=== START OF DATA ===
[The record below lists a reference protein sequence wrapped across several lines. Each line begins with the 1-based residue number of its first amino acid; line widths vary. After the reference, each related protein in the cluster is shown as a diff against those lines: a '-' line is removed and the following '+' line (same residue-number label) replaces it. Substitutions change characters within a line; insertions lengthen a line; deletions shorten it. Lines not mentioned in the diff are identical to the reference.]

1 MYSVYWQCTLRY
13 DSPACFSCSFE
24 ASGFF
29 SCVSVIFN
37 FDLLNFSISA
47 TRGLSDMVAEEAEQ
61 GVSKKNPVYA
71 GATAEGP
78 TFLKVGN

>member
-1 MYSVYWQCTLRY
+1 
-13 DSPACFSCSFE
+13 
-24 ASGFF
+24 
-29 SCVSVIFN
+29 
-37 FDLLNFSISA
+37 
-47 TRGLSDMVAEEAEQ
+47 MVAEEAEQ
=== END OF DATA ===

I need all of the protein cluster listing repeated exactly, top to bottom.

[The record below lists a reference protein sequence wrapped across several lines. Each line begins with the 1-based residue number of its first amino acid; line widths vary. After the reference, each related protein in the cluster is shown as a diff against those lines: a '-' line is removed and the following '+' line (same residue-number label) replaces it. Substitutions change characters within a line; insertions lengthen a line; deletions shorten it. Lines not mentioned in the diff are identical to the reference.]

1 MYSVYWQCTLRY
13 DSPACFSCSFE
24 ASGFF
29 SCVSVIFN
37 FDLLNFSISA
47 TRGLSDMVAEEAEQ
61 GVSKKNPVYA
71 GATAEGP
78 TFLKVGN

>member
-1 MYSVYWQCTLRY
+1 
-13 DSPACFSCSFE
+13 
-24 ASGFF
+24 
-29 SCVSVIFN
+29 
-37 FDLLNFSISA
+37 
-47 TRGLSDMVAEEAEQ
+47 MVAEEAEQ